Monday, 29 August 2011

National Zoo's Reptile Discovery Center adds endangered species (Via Herp Digest)

National Zoo's Reptile Discovery Center adds endangered species, emphasizes preservation
By Amanda Long, Published: August 18, Washington Post,

When you realize your home's look hasn't evolved much since its post-college phase, you put the Ikea bookshelves on Craigslist, start searching for a contractor who won't drive you crazy, scrutinize endless tile samples and stop considering Pottery Barn too public a venue to fight with your spouse. Then you prepare the neighbors and pay the county.

When you realize your reptile house is "stuck in the '80s," as National Zoo biologist Matt Evans did last year, you put your aging non-endangered snakes, turtles and lizards on the Association of Zoos and Aquariums' "status list" (a Freecycle of sorts for curators), work the phones to find a new home for unwanted animals, and start cashing in favors from former colleagues whose zoos have just the gecko you gotta have. Then you prepare the neighbors: Tell the plant people you need new native plants, the commissary you need new meat, and the vet you need quarantine space. And you cross your fingers and hope no red tape keeps the Smithsonian's Reptile Discovery Center from getting fresh, new cold blood.
Kinda makes your remodeling look less beastly.

When Dennis Kelly left his post at Zoo Atlanta to take over the National Zoo last year, he made species preservation his top priority. He enlisted Evans and Jim Murphy, a research associate, to do a massive remodeling of its "geriatric" inventory, while revamping its mission: more research, more species protection and more endangered animals.

The Smithsonian's zoo wasn't, as Evans says, "doing much in the way of science" or leading the country in species preservation, so the 71-year-old Murphy, a giant in herpetology circles, was called out of semi-retirement to head up the Reptile Discovery Center.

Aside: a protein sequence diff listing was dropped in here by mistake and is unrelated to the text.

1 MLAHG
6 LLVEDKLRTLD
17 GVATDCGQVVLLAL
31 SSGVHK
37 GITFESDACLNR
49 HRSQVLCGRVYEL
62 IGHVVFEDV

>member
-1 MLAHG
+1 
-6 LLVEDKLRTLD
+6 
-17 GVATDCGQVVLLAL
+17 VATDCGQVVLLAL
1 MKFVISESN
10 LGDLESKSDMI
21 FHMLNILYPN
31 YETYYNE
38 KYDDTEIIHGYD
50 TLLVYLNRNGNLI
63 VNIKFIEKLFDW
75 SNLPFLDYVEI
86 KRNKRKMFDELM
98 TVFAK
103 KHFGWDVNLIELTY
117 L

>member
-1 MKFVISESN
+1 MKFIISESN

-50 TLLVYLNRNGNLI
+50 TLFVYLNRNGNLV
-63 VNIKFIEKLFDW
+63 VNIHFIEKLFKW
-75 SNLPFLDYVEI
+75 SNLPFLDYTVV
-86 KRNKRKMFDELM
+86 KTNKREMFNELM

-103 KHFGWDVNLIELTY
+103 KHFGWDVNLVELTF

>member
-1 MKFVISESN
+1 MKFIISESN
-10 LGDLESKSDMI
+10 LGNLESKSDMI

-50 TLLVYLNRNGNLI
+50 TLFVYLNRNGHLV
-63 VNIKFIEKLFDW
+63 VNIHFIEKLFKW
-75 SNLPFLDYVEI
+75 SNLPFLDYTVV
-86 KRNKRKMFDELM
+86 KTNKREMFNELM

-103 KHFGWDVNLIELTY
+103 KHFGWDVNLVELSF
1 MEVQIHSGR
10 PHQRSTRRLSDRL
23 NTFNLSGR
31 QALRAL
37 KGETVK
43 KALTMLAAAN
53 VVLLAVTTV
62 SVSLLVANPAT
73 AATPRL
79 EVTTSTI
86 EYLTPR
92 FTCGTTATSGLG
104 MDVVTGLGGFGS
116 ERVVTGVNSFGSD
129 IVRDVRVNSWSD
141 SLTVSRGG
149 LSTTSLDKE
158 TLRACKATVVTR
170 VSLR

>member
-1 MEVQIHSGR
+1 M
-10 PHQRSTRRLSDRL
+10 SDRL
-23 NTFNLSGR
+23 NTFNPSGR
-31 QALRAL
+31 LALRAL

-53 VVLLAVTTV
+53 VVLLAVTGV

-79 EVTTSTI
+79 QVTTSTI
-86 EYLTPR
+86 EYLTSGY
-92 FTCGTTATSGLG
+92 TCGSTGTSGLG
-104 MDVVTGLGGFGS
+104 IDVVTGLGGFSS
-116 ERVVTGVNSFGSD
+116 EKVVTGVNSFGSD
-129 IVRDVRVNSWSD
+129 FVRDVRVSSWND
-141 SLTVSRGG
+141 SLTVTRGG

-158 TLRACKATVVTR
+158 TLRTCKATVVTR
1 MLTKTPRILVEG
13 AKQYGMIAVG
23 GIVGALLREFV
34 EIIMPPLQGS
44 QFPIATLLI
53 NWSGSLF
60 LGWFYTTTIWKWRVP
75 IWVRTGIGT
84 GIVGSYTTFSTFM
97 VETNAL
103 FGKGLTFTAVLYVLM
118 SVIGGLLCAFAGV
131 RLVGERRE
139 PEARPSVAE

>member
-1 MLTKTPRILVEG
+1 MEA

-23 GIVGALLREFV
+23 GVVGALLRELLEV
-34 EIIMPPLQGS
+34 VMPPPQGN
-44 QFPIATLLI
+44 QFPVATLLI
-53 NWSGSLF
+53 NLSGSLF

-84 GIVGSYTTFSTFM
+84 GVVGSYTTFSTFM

"Firing up the herpetologists is Jim's forte," said David Chiszar, an animal behaviorist and snake specialist at the University of Colorado at Boulder. In terms of research and journal contributions, Chiszar says, "Murphy is probably in the top five across all zoos and across all the years we have had zoos in the U.S."

It was the conservation aspect that lured Murphy out of semi-retirement: "I am convinced that we are in the midst of the sixth mass extinction event of animals and plants, caused by humans," he says. The fifth cleared the planet of dinosaurs. "I know hundreds of biologists, and not one is optimistic. It is incumbent upon me to alert others to this looming catastrophe."

With every new endangered Malagasy leaf-tailed gecko now calling Woodley Park home, Evans and Murphy are shifting the Reptile Discovery Center from a static, but crowd-pleasing, collection that hadn't turned over in decades to one that has 13 new species.

To make room for the 33 and counting newcomers, the reptile center team "deaccessioned" 57 animals. Deaccessioning is the right-sizing of the museum world. One day, you're hanging out with the other leopard geckos munching on mealworms, the next you're at the Bramble Park Zoo in South Dakota.

But think about it: It is not that easy to find a good home for a leopard gecko.

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